2. Purposefully create discussion groups with only quiet students so talkative students do not dominate the conversation. Quiet students may be more willing to get involved in a small group discussion than in large-group situations. Creating groups with reluctant conversationalists pushes them to step out of their comfort zones to talk to one another—and prevents the more extroverted students from monopolizing the conversation.
End the assignment with a group share-out by a member who is chosen randomly (one fun way is to select the person whose birthday is closest to the date). Groups should share-out once with each group in the class, giving each member in the group a chance to participate.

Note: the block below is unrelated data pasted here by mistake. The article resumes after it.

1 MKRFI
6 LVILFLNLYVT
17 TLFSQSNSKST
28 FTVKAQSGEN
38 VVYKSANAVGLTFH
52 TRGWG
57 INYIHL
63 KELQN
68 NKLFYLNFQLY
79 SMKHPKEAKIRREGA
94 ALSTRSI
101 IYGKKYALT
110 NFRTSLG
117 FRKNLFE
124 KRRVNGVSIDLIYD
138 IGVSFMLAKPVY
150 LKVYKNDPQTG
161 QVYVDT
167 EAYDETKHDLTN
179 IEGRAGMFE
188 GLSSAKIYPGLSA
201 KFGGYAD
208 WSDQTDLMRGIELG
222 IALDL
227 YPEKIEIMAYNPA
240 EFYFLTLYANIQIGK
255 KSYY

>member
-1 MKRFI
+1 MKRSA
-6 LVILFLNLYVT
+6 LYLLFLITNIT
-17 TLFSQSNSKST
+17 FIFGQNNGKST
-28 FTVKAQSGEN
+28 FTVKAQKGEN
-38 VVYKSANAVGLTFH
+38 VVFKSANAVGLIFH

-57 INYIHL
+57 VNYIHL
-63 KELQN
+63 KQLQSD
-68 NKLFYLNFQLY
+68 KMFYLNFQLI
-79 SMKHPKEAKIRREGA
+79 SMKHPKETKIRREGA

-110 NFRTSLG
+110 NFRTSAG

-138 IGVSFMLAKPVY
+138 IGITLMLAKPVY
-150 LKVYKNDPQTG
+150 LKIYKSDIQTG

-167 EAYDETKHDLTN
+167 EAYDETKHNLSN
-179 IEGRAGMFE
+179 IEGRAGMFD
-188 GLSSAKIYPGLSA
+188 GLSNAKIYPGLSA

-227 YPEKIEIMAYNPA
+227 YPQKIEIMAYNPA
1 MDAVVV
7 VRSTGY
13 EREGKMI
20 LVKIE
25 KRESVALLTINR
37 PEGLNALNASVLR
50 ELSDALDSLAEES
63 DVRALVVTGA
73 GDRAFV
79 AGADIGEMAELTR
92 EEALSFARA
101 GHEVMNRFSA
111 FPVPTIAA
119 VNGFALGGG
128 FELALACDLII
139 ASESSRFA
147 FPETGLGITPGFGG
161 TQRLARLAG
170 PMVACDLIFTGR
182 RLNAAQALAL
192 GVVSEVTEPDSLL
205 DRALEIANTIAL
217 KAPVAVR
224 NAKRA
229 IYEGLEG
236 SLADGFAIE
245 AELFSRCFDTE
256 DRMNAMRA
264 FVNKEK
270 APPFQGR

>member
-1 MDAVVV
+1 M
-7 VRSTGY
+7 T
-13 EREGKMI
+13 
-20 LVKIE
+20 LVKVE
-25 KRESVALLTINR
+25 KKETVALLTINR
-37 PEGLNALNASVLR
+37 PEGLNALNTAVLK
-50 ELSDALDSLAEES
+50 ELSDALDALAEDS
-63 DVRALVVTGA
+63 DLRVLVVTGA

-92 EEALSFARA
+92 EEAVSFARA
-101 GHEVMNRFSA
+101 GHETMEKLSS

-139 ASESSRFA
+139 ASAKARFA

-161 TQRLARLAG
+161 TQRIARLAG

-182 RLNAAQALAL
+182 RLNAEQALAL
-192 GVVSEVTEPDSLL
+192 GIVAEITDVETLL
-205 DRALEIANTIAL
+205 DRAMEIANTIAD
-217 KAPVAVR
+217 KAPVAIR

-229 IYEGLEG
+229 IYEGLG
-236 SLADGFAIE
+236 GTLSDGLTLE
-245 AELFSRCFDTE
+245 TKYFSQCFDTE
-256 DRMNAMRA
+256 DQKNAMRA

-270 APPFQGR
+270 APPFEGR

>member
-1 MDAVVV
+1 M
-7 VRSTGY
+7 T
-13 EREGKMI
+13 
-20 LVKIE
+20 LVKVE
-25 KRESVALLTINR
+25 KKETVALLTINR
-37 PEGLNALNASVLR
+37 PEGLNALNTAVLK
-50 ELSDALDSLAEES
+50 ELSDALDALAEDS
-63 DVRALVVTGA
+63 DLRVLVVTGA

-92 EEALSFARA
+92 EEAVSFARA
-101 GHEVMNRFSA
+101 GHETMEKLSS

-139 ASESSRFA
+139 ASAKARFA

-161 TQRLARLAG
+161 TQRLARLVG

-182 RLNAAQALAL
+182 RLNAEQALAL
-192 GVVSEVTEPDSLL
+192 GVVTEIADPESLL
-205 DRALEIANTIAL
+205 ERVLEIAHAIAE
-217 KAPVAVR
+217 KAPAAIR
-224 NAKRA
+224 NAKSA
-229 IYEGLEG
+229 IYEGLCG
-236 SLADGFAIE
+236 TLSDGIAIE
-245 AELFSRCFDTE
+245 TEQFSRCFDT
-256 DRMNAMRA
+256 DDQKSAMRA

3. Create opportunities for students to share their group work, either with another group or the entire class. When students are invested in the work they are sharing, they’re more likely to be enthusiastic to talk about it. Having some sort of prop, such as a poster, drawing, or model, can help students keep their thoughts organized while they speak.
One example is to have two quiet students work together to present on their group’s work. If possible, have them practice with just you or another student before presenting to the entire class. The security of knowing they’ve walked through the process once—and the comfort of having being partnered with someone who shares their fears—can lead students to success.